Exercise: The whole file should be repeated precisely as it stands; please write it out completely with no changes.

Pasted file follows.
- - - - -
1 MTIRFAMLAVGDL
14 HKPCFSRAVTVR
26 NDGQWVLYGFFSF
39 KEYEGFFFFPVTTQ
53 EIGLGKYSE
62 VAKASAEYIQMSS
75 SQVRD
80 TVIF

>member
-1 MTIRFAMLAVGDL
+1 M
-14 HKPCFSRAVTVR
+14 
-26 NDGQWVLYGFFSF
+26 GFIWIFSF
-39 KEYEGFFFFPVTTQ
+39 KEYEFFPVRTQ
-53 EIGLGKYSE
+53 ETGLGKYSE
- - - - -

1 MTIRFAMLAVGDL
14 HKPCFSRAVTVR
26 NDGQWVLYGFFSF
39 KEYEGFFFFPVTTQ
53 EIGLGKYSE
62 VAKASAEYIQMSS
75 SQVRD
80 TVIF

>member
-1 MTIRFAMLAVGDL
+1 M
-14 HKPCFSRAVTVR
+14 
-26 NDGQWVLYGFFSF
+26 GFIWIFSF
-39 KEYEGFFFFPVTTQ
+39 KEYEFFPVRTQ
-53 EIGLGKYSE
+53 ETGLGKYSE